I'll give you a good example of what I mean by this. When I worked for the federal government, I had an opportunity to actually do a site visit to Richmond, and I got an opportunity to talk to someone who was part of a program who transitioned out of a nursing home back into the community. Check this out. He was roughly in his early 40s. A former police officer. A tragic situation. Gun shots. Paraplegic. Was in a nursing home for quite some time.
He was able to transition out of a nursing home and was back living with his brother and his brother's wife in a beautiful home in Richmond with a beautiful lake. There were some home modifications that were done to accommodate the gentleman's needs. And [we asked him to walk us through his day].
What he said was every day there was a personal care attendant that comes in and is with him during the day, at least around 01:00 or 02:00 in the afternoon. Neither his brother nor his brother's wife come home until about 05:00 or 06:00. So from 01:00 to about 05:00 or 01:00 to 06:00 he's pretty much isolated in this home.
And he said, "Look, I may not have the physical abilities, but I still want to work. I'm mentally sharp. There's a lot I can do, but I'm having a hard time getting to and from." So we asked, "How engaged or integrated are you in the community?" He said, "Well, we live in a cul-de-sac and the public transit only comes to the entry of the neighborhood. They're not going to come to the front of the entrance." That was an issue that we had to try to resolve. Here you have someone who wants to be socially engaged and who wants to contribute and provide value, but because of the infrastructure and some of the barriers in the community, he was not able to do so.
I think it's also important to think about, as you age, what the options are in your community to support you in your aging process. What are the abilities in terms of transportation? In terms of social engagement? In terms of the different types of opportunities? We have a tool called AARP Livability Index. You can go in, you put in your zip code, and it will tell you exactly how livable your community is. That's for all ages and people with disabilities.
The other aspect of that is to understand exactly what the different types of programs that are available to support you as you age. Again, we hear the stats. It's $100,000 per nursing home care; $34,000 to get someone to come in and provide you 30 hours of care, and that can be overwhelming and, frankly, stressful.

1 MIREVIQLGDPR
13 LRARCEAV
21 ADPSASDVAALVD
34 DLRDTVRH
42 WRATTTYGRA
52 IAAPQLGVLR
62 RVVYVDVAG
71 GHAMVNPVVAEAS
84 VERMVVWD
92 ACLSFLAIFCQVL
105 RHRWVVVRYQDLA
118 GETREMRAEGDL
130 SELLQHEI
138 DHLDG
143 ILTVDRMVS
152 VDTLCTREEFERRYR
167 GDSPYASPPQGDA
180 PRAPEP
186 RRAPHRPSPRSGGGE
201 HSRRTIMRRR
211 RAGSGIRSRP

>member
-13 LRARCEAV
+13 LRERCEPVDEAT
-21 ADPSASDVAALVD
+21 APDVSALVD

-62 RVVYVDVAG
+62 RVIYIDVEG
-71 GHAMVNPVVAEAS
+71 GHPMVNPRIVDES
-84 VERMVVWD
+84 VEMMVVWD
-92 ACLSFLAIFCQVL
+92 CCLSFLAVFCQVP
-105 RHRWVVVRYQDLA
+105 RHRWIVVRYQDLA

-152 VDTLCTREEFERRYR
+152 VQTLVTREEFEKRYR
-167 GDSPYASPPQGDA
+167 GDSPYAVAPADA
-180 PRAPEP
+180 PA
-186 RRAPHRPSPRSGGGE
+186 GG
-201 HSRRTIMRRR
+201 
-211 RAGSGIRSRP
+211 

But there's a lot of programs and opportunities at the local level that may offer services on a sliding scale. Whether that's home-delivered meals. Whether that's transportation options. Whether that's caregiver support. I would encourage you to look through your local Area Agency on Aging and find out exactly what services and supports are available for you in your community. Or if you are a daughter or a son, or a friend caring for someone who's long-distance, what are the different types of services that are available in that person's community? That's something else you can think about in terms of planning for your long-term care needs.
Brokamp: When people think of being older and healthcare needs, they think of things like Medicare, but how much can people expect from Medicare and maybe Medicaid in terms of helping with a lot of these costs?
Accius: That is a very good question. One of the biggest myths and misunderstandings is the fact that Medicare will pay for long-term care, or your private insurance will pay for long-term care. In fact, neither Medicare nor your private insurance pay for long-term care. They just don't. That's just one of the areas they don't cover -- those different types of benefits.
And when we talk about long-term care, we're referring to things like assisting you with your bathing and your dressing, your eating, your medication management. Or helping with managing finances or taking care of transportation. Some home modifications. These are personal and social support activities that you need assistance with. And Medicare doesn't cover those.
Medicaid, on the other hand, does; but in order to qualify for Medicaid you have to have limited resources. It varies by state in terms of the eligibility requirements, so it will be very important to assess what the eligibility requirements are in your particular state; but on average, you can only have about $2,000 worth of countable assets. That excludes the home, but depending on your state, it depends on the equity in your home, so there's limitations there.
I want to go back to something else that I mentioned is this whole issue about choice and why it's important for us to plan ahead and plan as much as we can with respect to long-term care, because it increases your options and it increases your choices when you actually have a plan in place.
What do I mean by that? Well, in the context of Medicaid, if you do become eligible, meaning the fact that you've met their requirements for eligibility, nursing home care is a required service, meaning that every state has to offer you nursing home care. So if you're eligible, automatically you would be eligible for nursing home care. Home and community may service this -- that means getting service in your home -- but it's an optional benefit, so they are not required to offer that and with the states that do offer it there are limitations in terms of the caps, the allotments. So in some cases there might be long waiting lists to actually get these services.
Brokamp: You talked about being in the driver's seat with this. Once you get to the point where you need Medicaid, you're no longer in the driver's seat.
Accius: Again, it really depends on where you live. It depends on where you live in the sense that some states provide you with the option to get home community-based services, so you can actually get those services in your home, but you have to go through the process of being eligible. Some states provide what we refer to as "consumer-directed care," so it allows you to be in the driver's seat.
But what I mean by increasing options is the fact that once you've gotten onto Medicaid, because there's so many different factors that come into play, you could potentially be in the driver's seat, but it depends on whether or not the services are available; not just in your state, but also in your geographic area.